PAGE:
Preparing Pigment for Paint
The process of extracting ochre from the mine water treatment schemes is either a small scale thing - a shovel and bucket, or a larger scale operation involving mechanical diggers or desludging equpiment, each site has different challenges and requires a different apporach. Jon Aumonier from the Coal Authority helped to devise different methods of extraction based on quantities of materials that we needed. Starting with the shovel and bucket method.
Deerplay Hill drying bed
Digging out ochre from the Deerplay Hill drying bed
All the samples we collected had to be dried out and the best way to do this turned out to be natural air drying as it is low cost and low energy and we wern’t in a rush. Commercial paint manufacturers want colour consistency, this was one of the principles that Winsor & Newton based their reputation on. But the coal mine ochres will never achieve consistent colour - there may be slight variables between one batch to the next. But, over the past 7 years I have collected multiple samples from all five of the sites and I each time I arrive I can see the distinctive colour of each place is always identifiable as Six Bells, Tan-y-Garn, Saltburn.... There may be very slight variations with extreme changes in the environment - a lot of rain fall one year may effect the mineral constituent later down the line as minerals are flushed through the mines at different rates, at different levels . But on the whole the colours have their identies, and there is something human about inconsistencies anyway.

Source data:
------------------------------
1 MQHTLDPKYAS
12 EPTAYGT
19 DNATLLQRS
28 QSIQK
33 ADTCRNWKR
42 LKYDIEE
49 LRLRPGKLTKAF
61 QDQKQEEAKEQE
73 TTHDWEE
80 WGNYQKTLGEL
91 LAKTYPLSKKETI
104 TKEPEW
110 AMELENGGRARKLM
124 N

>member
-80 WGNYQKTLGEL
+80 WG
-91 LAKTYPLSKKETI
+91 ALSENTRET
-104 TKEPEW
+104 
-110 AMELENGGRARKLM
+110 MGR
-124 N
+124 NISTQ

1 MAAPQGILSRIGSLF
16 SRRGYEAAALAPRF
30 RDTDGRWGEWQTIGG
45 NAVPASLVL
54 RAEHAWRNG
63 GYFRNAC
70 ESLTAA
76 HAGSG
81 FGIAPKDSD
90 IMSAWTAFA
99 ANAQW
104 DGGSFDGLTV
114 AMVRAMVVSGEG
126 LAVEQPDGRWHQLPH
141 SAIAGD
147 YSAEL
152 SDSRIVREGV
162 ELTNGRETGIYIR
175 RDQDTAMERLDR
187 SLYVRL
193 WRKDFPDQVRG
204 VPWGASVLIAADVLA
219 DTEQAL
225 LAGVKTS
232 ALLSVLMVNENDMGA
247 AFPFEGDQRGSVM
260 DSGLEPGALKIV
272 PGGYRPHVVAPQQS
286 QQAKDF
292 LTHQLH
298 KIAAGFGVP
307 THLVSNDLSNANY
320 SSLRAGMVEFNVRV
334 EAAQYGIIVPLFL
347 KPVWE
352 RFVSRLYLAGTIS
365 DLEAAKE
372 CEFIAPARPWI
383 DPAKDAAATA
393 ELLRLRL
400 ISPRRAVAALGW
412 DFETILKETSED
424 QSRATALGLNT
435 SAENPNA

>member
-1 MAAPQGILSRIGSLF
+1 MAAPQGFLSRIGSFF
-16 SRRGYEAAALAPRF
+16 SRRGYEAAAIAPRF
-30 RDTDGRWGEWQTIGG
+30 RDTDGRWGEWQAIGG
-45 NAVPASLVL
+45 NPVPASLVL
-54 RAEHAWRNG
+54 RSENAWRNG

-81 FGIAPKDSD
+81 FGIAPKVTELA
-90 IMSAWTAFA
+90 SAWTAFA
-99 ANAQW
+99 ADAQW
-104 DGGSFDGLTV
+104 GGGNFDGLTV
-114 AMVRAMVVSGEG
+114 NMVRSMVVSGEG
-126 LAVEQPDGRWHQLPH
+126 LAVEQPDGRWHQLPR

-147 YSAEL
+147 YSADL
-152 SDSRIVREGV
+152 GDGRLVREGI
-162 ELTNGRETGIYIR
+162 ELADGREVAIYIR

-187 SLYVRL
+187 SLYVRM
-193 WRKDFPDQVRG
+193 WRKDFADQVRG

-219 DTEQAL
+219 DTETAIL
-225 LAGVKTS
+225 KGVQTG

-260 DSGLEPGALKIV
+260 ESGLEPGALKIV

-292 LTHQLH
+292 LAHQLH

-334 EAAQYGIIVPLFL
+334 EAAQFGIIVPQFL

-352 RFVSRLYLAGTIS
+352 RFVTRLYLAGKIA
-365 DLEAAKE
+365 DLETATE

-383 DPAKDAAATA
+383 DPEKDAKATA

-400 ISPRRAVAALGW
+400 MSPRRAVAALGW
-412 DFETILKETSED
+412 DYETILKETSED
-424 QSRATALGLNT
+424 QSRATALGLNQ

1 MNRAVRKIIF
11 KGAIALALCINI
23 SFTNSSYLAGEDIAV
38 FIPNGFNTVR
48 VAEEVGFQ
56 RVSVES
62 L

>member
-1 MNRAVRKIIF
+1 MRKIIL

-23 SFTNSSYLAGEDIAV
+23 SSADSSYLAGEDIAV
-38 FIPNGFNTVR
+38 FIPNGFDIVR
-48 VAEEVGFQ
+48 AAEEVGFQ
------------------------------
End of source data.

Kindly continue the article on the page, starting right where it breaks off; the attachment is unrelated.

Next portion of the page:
Working with the Coal Authority
Milling trials - this is a lab sized vibro mlill.
This is a 60 litre capacity ball mill. It is a relatively old fashioned method of grinding material but the batch sizes are just right to manage. It can process between 30 and 50 kilos of pigment in a single batch.
Studio prep, photograph by Jonathan Sissons